#IndieAuthor #Interview: @SJHigbee shares #bookjoy with #reading and #writing delightfully #adventurous #sciencefiction and #fantasy

Welcome, Friends, to yet another splendid interview with a beautiful indie author soul! I am thrilled to pause all this chaos of teaching, parenting, and preparing my own novel for publication so I may introduce you to the cosmic dreamer and eternal adventurer, S.J. Higbee.

To call you an “avid reader” feels like a huuuuge understatement. Can you share a little of your reader’s journey with us? That is, can you tell us what inspired you to take on book reviewing with such gusto, and your process for choosing the books you do for reviewing?

Visit her at @sjhigbee & her website sjhigbee.wordpress.com.

I’ve always been an avid reader. Once I got to school and realised the power of words and how stories could take me away from where I was and to different worlds – that was it. I was away…

I originally started reviewing for SFReader.com, a forum for science fiction and fantasy readers and writers from 2006-09. However, I soon had a hefty backlog of reviews stacking up, as I thoroughly enjoyed the process of writing down my thoughts after reading a book. So once I started my own blog back in 2009, it made sense to mostly review books on it. I stumbled across other book reviewers, almost by accident.

What literary pilgrimages have you gone on?

The late, great Terry Pratchett. There aren’t many authors whose complete output we own, but we have all his books, including Where’s My Cow? We also own all Lois McMaster Bujold’s books and I’ve read nearly all of Jo Walton’s output. I am the ultimate mood reader, however. While I do get a steady stream of books from Netgalley, I take care never to overdo it, so I’m forced to sit down and read something that I really, really don’t want to.

Hmmm, I bet those moods can put a damper on the book joy at times. Have you ever gotten reader’s block?

Yes. When I’ve forced myself to trudge through a book that isn’t speaking to me on any level. So I don’t do it, anymore. If I don’t like a book, I DNF it – and that includes Netgalley arcs. I generally don’t mention DNFs on my blog, because I have strong opinions and specific tastes and while I cut loose when discussing book covers and in my private notes about books I’ve disliked sufficiently to stop reading, I don’t think it’s fair to share those views with a wider audience.

I know you’ve recently moved out of the classroom, but as a fellow teacher, reader, writer, and parent (well, I know you’re also a grandparent, but I’m not there *yet*, thank Heaven!), I’d love to hear your thoughts on how we can spread literacy awareness among children today.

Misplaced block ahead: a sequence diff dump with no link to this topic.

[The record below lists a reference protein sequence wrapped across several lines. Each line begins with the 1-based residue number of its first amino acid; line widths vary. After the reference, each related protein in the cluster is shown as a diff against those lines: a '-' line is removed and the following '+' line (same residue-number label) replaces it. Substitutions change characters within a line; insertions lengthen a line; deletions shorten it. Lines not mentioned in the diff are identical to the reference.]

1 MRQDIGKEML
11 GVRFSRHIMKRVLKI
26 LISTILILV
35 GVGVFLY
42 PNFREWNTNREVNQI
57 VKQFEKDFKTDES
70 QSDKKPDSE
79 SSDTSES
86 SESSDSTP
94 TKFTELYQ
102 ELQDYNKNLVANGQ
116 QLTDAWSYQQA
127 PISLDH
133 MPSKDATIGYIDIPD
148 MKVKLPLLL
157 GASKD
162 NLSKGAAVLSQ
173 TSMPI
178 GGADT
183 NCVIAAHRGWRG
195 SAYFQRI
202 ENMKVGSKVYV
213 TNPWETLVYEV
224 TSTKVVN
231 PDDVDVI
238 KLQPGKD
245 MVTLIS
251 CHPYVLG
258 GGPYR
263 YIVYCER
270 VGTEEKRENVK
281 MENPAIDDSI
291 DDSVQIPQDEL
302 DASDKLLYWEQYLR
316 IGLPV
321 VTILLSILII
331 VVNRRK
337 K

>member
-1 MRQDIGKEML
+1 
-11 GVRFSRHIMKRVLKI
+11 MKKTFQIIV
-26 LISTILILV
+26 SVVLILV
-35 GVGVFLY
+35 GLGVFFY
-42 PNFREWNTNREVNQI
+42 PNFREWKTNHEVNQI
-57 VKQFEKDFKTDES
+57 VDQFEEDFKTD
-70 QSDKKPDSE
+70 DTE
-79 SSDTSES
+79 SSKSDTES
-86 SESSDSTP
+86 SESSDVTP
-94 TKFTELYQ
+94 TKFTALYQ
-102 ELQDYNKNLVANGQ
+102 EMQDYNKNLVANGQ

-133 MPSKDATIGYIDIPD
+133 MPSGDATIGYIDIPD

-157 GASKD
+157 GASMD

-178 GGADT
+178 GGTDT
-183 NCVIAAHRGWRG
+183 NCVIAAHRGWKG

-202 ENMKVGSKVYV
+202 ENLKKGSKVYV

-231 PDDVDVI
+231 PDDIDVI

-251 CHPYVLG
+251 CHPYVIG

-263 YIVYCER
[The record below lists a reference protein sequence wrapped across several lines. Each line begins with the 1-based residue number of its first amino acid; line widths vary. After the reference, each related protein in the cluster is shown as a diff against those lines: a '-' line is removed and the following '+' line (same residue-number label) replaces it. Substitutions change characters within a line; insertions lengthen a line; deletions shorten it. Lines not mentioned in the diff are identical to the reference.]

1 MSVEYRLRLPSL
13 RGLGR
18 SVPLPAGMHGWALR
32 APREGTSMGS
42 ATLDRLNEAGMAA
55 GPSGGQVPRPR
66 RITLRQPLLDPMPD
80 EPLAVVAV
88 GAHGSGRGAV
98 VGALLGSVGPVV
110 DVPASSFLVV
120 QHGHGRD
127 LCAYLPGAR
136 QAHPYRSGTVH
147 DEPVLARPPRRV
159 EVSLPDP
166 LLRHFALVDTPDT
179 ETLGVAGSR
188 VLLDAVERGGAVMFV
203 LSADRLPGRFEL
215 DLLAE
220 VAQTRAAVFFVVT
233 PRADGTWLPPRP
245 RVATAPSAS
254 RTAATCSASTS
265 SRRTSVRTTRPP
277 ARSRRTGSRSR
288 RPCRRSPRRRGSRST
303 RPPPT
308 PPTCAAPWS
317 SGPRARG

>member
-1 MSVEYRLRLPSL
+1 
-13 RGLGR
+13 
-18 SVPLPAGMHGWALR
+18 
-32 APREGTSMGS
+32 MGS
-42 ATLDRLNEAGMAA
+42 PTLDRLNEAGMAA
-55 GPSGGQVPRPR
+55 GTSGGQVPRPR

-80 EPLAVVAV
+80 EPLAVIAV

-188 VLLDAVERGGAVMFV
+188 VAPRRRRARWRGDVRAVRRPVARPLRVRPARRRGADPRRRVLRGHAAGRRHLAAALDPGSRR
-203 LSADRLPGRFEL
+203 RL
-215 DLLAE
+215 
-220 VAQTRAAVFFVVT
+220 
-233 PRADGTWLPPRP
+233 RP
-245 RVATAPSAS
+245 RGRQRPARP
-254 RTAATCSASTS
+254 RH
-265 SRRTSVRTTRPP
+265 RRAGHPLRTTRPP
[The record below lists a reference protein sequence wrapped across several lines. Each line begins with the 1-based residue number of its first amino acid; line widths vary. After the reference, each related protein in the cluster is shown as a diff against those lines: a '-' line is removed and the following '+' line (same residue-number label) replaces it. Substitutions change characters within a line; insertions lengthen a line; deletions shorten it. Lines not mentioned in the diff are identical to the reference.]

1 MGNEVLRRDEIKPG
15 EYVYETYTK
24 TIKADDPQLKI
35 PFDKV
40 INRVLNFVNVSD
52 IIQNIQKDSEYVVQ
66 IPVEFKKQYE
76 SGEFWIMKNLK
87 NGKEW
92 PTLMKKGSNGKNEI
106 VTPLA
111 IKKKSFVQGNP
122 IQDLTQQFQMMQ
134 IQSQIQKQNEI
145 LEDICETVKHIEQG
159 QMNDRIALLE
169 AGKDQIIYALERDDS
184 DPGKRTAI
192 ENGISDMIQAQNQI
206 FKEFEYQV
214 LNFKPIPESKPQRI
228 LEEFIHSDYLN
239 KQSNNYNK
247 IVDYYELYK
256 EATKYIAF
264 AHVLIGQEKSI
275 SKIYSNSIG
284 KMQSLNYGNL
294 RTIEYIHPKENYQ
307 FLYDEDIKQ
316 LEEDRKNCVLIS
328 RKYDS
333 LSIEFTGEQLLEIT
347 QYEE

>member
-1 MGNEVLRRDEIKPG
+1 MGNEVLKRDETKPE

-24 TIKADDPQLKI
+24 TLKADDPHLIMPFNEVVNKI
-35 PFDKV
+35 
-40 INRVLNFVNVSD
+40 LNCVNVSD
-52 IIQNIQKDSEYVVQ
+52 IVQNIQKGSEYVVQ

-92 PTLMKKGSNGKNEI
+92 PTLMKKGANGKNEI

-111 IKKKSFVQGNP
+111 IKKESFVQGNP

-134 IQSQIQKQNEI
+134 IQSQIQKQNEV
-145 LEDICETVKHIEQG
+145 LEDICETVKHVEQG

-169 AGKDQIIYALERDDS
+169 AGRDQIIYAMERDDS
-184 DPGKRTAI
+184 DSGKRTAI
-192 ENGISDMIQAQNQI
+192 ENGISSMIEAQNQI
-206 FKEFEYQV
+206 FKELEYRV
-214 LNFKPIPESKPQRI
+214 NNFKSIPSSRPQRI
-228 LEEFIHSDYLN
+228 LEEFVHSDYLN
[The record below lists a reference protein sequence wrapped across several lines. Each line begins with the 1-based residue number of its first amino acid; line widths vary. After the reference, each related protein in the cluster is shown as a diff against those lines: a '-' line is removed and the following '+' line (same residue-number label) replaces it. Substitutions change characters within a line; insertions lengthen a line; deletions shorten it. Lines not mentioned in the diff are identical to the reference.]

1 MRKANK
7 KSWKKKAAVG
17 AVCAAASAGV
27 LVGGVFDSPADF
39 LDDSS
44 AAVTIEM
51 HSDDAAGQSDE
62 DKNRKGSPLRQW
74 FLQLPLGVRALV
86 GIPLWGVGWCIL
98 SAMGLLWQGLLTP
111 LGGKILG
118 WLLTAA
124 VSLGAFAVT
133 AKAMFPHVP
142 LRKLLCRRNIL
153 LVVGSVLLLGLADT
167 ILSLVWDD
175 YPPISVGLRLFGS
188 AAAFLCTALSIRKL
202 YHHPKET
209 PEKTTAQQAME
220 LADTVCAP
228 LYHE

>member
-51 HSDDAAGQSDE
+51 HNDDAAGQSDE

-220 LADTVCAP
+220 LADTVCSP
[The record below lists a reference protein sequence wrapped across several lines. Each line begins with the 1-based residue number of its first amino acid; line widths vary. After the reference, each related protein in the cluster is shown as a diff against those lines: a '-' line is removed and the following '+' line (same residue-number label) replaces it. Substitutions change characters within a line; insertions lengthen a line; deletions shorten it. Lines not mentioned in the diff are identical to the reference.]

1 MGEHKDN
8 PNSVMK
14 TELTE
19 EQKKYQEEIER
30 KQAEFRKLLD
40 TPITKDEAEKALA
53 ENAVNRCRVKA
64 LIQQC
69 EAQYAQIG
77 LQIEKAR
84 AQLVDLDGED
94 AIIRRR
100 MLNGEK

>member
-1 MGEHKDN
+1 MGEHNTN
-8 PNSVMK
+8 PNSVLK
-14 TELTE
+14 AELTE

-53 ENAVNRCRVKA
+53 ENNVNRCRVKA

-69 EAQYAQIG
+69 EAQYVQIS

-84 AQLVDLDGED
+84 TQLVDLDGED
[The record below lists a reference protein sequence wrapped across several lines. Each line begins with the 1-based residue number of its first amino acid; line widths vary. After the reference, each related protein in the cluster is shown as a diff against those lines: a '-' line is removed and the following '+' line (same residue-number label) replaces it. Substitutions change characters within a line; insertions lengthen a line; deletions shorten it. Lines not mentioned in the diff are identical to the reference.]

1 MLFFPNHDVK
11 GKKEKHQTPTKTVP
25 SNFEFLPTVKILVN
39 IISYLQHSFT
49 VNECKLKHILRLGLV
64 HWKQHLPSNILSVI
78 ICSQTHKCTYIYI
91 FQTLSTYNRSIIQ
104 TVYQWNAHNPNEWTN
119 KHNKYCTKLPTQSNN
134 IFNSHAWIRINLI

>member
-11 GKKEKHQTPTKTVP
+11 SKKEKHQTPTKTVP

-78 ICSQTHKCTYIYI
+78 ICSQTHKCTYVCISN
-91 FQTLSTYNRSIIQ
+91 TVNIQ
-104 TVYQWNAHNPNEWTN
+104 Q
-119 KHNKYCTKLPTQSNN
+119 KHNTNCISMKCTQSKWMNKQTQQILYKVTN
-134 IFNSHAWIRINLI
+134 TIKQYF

I’ve taught children with specific learning difficulties and the secret is always to find what motivates them – be it rulebooks for computer games, cookery recipes and in one case building suppliers’ lists, and use those to spark their interest in reading. Above all MAKE IT FUN! Words games… silly voices… reading a word each… And always stop before the child becomes fed up, so they are left wanting more. Little and often is far more effective than longer stints twice a week, which is why so many children don’t learn to read effectively at school.

Amen to that! When we turn reading into a treat, we know they will ALWAYS be ready for that treat. Rather like cookies, don’t you think? I wonder now if the publishing industry could be doing more to promote literacy.

Children’s writers do a fantastic job in promoting literacy by visiting schools and talking about their characters. But I would LOVE to see more serious imagination with regard to interactive programs to aid literacy. In fairness, I don’t think the publishing industry should be responsible for promoting literacy skills – but governments certainly should. What about a game like Fortnite actually using wordgames, punning, jokes and literacy games, in addition to all the cool graphics, driving music and action scenes, as part of a national reading scheme? It shouldn’t be the only way to reach children, of course. But certainly ought to be part of a range of resources to target children who spend a lot of time on their screens.

Now, let’s talk about your writing. You’ve written a number of slick Sci-Fi novels, including the YA Sunblinded trilogy, the Arcadian Chronicles, and the standalone Netted. What draws you to science fiction more than other genres?

I love the fact that when I open the cover, I never know exactly what I’m getting. To ensure that’s the case, I very rarely bother reading the blurb in advance, either. Sometimes, it’s a bit of a struggle to make sense of what is going on – especially if I’ve crashed midway into a series, but as long as the worldbuilding and characterisation are sound, I’ll generally make sense of what is going on. It’s the genre I love reading the most – and when it goes well, the tingle factor is off the charts… Fantasy is right up there, too.

I never get tired of that tingle! I must admit, though, I cannot crash into the middle of a series as you often do. 🙂 In an age where publishers are eager for stories that smack of potential franchise, what do you consider to be the strengths of a standalone novel?